- Authenticity matters. Being of and about a place, a set of values, a world-view, is not a parochial weakness. Americans often comment about how pleasantly surprised they are at how much of our news broadcasts and newspapers cover other countries, in comparison to Americans’ wild fascination with themselves. This is not about better or worse but about difference. Not difference for its own sake, but difference that reflects who we are and what we care about.
- Being in and from a place matters. Calgary’s approach to homelessness is far more creative, humane, grass roots and courageous than Toronto’s. We need to know why. Cover potholes if you must – but do not confuse that with things that matter deeply in people’s lives. Communities are where we go to school, work, invest, sell, buy, worship, live and die. They matter. The view of a community and its news shapes a community’s self-image and aspirations. The view from a community of the larger world also matters a great deal. We surrender that to the great digital homogenizers or the reshuffled content purveyors at great cost to brand, identity, equity and community.
- Cost pressures are not new or any more dynamic than they were in the past. The same technologies that put digital media pressure on the printed word also make photography easier and more compact and speed up transmitting reports, editing, publishing and printing. Revenue expectations that are driven by public capital markets are real. But that does not always make them realistic if quality is to count and competence and experience matter. Firing older reporters, letting editorial and news rooms shrink, moving to the unedited and immediate news model because financial analysts in their thirties had a view of your stock’s relative performance, may seem unavoidable for some. It is neither rational nor competent. It may well be that at the public policy level we need to look, not at media concentration issues, but at media ownership restrictions. I would rather a Canadian newspaper or TV station be competently owned by a private German, American or Japanese proprietor who was committed to a quality product of integrity than artificially owned behind a wall of Canadian ownership rules by a public company that saw 15% quarterly EBITDA as its only compelling purpose or by accountants whose goal in life is to have a newspaper turn a dollar into a dollar ten.
- The demographic reality has two sides to it. The oncoming generation with digital and web proficiency and habits and the less young who have a more mixed disposition. My exposure to young people in every class I have taught at the Queen’s School of Policy Studies for 16 years, every new generation that arrives, has taught me a couple of things I am eager to share.
a. Digital comfort and range does not dilute a search for quality, trustworthy sources and justifiably important facts and analysis. If anything, younger media consumers reach farther and more broadly than when I was their age. So low quality, cheap sensationalism and rigid shallowness is apparent to the thoughtful, younger digital consumer just as it is to the older Financial Times reader.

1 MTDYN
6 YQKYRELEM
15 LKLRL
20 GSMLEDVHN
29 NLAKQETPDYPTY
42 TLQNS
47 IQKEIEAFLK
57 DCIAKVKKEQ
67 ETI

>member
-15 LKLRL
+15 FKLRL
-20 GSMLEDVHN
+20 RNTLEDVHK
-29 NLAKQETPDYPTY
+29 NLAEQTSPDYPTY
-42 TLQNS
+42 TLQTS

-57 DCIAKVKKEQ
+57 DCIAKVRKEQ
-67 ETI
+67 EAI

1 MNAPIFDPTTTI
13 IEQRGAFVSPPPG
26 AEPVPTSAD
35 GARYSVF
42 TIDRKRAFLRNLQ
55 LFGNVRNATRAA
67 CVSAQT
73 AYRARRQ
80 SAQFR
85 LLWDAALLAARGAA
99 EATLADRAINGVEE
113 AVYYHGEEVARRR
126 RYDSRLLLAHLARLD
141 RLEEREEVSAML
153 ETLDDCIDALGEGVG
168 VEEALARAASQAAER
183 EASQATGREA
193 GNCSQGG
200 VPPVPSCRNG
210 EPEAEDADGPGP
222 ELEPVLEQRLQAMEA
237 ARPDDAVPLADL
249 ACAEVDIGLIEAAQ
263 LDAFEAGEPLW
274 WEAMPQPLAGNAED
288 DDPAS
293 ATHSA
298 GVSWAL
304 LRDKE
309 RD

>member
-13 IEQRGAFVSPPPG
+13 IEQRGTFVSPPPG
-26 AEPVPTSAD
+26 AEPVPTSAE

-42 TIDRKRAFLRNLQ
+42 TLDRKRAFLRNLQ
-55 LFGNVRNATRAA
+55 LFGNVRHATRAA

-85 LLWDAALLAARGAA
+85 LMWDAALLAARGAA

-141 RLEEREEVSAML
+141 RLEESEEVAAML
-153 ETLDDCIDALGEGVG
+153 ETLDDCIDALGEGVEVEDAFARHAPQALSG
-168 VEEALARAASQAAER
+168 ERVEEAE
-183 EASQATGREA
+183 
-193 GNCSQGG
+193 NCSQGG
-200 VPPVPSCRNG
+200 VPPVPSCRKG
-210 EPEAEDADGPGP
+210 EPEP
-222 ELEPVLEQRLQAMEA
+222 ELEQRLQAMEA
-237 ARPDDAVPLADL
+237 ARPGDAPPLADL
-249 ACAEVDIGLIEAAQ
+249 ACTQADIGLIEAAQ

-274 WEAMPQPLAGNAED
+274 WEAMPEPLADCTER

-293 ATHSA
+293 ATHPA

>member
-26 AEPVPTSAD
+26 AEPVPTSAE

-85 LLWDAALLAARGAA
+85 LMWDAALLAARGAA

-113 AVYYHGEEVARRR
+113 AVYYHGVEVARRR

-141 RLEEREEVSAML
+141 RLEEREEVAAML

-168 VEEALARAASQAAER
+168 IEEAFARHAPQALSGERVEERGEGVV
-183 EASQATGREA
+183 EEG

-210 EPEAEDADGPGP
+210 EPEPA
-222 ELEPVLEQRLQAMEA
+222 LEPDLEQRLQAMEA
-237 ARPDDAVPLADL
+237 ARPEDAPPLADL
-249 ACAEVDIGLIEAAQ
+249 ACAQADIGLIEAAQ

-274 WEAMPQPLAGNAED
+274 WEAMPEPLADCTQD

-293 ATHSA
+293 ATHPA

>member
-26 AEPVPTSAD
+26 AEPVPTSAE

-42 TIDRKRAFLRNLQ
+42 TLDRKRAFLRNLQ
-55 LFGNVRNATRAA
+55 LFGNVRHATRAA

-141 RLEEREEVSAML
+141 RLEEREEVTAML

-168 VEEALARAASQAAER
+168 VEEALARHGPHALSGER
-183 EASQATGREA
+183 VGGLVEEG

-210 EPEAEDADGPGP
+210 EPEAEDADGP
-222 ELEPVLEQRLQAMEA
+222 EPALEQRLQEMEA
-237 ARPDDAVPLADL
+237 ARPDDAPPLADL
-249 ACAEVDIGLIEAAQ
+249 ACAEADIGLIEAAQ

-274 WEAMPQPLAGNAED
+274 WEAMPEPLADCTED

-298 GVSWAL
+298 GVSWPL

b. They do not set aside the printed word. And whether consumed in hand, on the web, on a Kindle or in its analogues, the printed, ie: reflective, edited, mediated and considered word, still matters
And as we know how older people feel about the same considerations in their morning Star, Globe, Post or Whig Standard, we should understand that in the end, the shallow, myopic, cheap hit, congenial, celebrity inebriated content really has nowhere of value to hide.
In the beginning and in the end, journalism that matters, informs, uncovers, empowers and liberates societies and citizens is about the integrity of content. I do not look to FOX for news integrity. I look to FOX for the American neo-liberal, neo-con view of the world. Nothing wrong with that. I wish them well. It’s just not news I would ever trust. I will disagree with Chantal Hebert on occasion, but I always trust the integrity and intrinsic balance and fairness she brings to her task. I know that Lloyd Robertson reports the news as he believes it honestly to be – not as how he would like it to be. That matters. Trust matters. Competence counts. Integrity is essential. There are some of Terrence Corcoran’s opinions I agree with and some I do not. But he separates opinion from news and strives for competing views in his Financial Post’s editorial page – a tradition begun by Diane Francis. His opinions are honestly held and eloquently advanced. That speaks to competence and integrity. I think of David Brooks at the New York Times in the same way.
Journalism, reporting the facts and informing the public, in a truthful, factual, verified and balanced way are not lofty goals. They are the standards of the standard bearers of the profession. There are countries where attempts to reach these goals are viewed as criminal and result in imprisonment and worse. I believe the profession owes it to those fighting for the right to “report” to set the standards high. My bias is to aim high. I believe many in journalism still share that same bias.
Now I know what some here might be thinking. When do we a have a dinner, perhaps organized by the Foundation for Quality Politics to talk about integrity, shallowness and quality in public life now that the good Senator has lectured us? Well that would be an outstanding and overdue idea – hopefully not too far in the future.
Thank you very much.